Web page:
The bushing 70 includes an upper rim 72 which extends radially outwardly and a lower rim 74 which extends radially inwardly. The bushing is generally cylindrical in configuration between the two rims 72 and 74. The upper portion of the bushing 70 is appropriately secured to the tubular member 40, as by epoxy, or the like. The securing location is identified by reference numeral 76 in FIG. 2.
The lower or bottom flange or rim 74 of the bushing 70 extends radially inwardly at the bottom of the tubular member 40 and is disposed on the radially outwardly extending flange or rim 58 of the sleeve 50. Thus, the tubular member 40, the sleeve 50, and the bushing 70 are secured together and move jointly.
The element 100 is preferably a spring steel plate which extends through the three flexure elements 102, 106, and 110. The elements 100, 102, 106, and 1 10 are cylindrical elements and are best shown in FIGS. 5 and 6. The element 102 includes a slot 104 which extends longitudinally and axially through the element and through which the plate 100 extends. The element 106 includes a slot 108, and the element 110 includes a slot 112. The three elements 102, 106, and 110 are preferably elastomeric elements which provide the shock absorbing function for the apparatus 10.
For purposes of illustration, three shock absorbing elements are shown, but fewer or more may be used, as desired. The elements may be identical in capability and size or they may very. That is, there may only be a single element, or several elements. The elements(s) may vary in shock absorbing capabilities or may be uniform in shock absorbing capabilities, as desired.
The plate 100 extends through the three elements 102, 106, and 110, and the opposite ends of the plate 100 extend into the slots 26 and 54, as shown in FIG. 2.
FIG. 7 comprises a top view of the sleeve 50, showing specifically the end wall 52 and the slot 54 which receives one end of the plate 100.
With the plate 100 fabricated of spring steel, there will be a limited rotational flexure in the element 100 which will allow a limited degree of rotational movement, not unlike a limited angular ankle movement, as the user walks and turns.
The cap 80 includes an end wall 82 and an opening 84 extends through the end wall. In actuality, the end wall may simply be considered as an inwardly extending rim through which the tubular member 40 extends and against which the upper rim 72 of the bushing 70 bears. Extending downwardly from the rim 82 is a cylindrical portion 86 which defines a bore 88. At the lower portion of the bore 88 are internal threads 90 which matingly engage the external threads 28 of the element 12.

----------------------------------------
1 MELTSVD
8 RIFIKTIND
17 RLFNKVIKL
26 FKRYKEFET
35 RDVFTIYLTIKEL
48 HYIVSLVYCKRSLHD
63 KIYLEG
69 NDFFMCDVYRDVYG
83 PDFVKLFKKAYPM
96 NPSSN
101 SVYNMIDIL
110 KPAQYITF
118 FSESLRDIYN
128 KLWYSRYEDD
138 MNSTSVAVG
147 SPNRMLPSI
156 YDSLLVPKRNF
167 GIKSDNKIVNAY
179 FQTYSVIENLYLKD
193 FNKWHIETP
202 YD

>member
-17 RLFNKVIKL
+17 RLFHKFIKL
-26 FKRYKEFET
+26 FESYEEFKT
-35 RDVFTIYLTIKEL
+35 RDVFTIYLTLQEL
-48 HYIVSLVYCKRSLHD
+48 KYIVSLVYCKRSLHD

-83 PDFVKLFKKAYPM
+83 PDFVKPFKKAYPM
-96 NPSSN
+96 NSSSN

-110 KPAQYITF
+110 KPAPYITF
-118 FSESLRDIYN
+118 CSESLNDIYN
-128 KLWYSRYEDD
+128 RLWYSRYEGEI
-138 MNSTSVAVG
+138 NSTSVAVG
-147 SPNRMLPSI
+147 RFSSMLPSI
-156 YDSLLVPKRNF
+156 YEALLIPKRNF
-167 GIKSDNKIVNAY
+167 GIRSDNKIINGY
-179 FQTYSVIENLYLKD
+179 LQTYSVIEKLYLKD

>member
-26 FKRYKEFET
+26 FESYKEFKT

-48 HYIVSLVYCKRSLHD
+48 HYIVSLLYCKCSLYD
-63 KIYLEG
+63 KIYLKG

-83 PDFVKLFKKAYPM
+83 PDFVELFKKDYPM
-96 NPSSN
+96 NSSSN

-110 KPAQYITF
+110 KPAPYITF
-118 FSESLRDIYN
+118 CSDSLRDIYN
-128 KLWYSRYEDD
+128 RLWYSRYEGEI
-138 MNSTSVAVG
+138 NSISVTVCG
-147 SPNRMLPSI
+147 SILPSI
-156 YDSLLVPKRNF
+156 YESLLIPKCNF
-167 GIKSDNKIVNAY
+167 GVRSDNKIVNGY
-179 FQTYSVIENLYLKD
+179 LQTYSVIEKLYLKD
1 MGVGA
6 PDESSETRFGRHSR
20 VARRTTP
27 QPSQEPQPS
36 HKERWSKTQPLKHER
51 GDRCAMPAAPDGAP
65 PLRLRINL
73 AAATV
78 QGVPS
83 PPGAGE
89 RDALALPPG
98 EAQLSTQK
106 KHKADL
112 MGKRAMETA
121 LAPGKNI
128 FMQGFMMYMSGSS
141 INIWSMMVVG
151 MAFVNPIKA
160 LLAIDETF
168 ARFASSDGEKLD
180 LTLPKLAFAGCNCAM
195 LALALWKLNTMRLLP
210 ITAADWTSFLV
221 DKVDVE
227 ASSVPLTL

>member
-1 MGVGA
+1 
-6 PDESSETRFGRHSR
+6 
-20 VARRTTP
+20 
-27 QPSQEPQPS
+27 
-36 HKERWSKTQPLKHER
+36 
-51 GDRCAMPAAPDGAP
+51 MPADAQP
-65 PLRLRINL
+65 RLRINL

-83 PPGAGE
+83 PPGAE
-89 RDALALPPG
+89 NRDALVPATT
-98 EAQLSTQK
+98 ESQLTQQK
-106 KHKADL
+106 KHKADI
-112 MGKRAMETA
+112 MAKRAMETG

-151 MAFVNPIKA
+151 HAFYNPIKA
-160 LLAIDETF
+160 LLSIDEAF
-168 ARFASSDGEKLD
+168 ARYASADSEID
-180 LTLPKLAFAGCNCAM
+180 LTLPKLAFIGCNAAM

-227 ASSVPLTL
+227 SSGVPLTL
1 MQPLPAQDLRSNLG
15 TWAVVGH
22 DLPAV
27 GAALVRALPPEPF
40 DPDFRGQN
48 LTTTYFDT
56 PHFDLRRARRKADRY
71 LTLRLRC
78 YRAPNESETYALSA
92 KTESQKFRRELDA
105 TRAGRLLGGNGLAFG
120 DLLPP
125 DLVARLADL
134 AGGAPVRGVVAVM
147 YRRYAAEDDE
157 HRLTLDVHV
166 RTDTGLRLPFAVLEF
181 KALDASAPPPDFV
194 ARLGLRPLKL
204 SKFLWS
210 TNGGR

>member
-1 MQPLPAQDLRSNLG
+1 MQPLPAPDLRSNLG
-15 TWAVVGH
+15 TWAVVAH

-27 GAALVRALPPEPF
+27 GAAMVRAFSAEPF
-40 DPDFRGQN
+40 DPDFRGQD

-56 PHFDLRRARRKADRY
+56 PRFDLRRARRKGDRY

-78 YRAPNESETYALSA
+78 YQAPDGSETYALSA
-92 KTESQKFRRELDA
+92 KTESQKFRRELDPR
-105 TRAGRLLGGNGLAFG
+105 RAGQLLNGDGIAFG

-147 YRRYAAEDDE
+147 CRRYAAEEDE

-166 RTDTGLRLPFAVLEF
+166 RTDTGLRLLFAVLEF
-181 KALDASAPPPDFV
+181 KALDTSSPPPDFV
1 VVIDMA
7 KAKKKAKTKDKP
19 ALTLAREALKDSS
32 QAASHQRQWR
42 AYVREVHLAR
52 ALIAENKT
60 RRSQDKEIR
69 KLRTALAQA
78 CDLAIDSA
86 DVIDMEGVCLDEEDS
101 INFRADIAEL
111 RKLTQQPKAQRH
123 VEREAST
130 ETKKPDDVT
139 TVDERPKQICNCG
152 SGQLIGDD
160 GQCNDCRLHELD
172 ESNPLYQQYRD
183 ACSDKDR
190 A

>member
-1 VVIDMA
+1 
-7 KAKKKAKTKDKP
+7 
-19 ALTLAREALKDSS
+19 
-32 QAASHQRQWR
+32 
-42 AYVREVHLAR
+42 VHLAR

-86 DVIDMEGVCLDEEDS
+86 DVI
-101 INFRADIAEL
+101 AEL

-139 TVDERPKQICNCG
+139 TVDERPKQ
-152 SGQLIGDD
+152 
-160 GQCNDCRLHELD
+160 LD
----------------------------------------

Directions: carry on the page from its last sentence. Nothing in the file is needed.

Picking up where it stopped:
Extending through the threads 90 are radially extending threaded apertures 92. Set screws 94 are disposed in the apertures 92 to secure the cap 90 to the member 12.
With the threads 28 and 90 extending longitudinally for a reasonable distance, the cap 80 may be used to locate the bushing 70 and the sleeve 50 relative to the members 12 and 40. Since the lengths of the members 12 and 40 are fixed, the overall length of the apparatus 10 may be adjusted by the engagement of the threads 28 and 90. Moreover, the loading, or preloading, of the flexure members 102, 106, and 110 may be adjusted by the threaded engagement.
The outer ends of the spring steel plate or member 100 extends through the slots 26 and 54 in the end wall 24 and the end wall 52, respectively, thus confining the flexure members 102, 106, and 110 between the respective end walls. The shock absorbing function is accomplished as the members 102, 106, and 110 contract or flex downwardly in response to walking movements. A limited twisting movement of the spring steel also allows a limited relative rotation of the foot 2 relative to the tubular member 40.
An alternate embodiment of the plate 100 is illustrated in FIGS. 8 and 9. FIG. 8 is a perspective view of a square rod 120 extending through three flexure members 122, 126, and 130. FIG. 9 is a top view of the sleeve 50 in an alternate configuration with a square hole or aperture 56 extending through the end wall 52. The square hole or aperture 56 receives the upper end of the square rod 120, while a similar square hole (not shown) in the wall 24 receives the bottom end of the rod 120.
The difference between the plate 100 and the rod 120 is that the rod 120 will not rotationally flex, while the plate 100 will rotationally flex, as discussed above. Accordingly, the embodiment of FIGS. 8 and 9 will not allow or provide for any rotational movement of the apparatus 10 relative to the foot 2.
While the principles of the invention have been made clear in illustrative embodiments, there will be immediately obvious to those skilled in the art many modifications of structure, arrangement, proportions, the elements, materials, and components used in the practice of the invention, and otherwise, which are particularly adapted to specific environments and operative requirements without departing from those principles. The appended claims are intended to cover and embrace any and all such modifications, within the limits only of the true spirit and scope of the invention.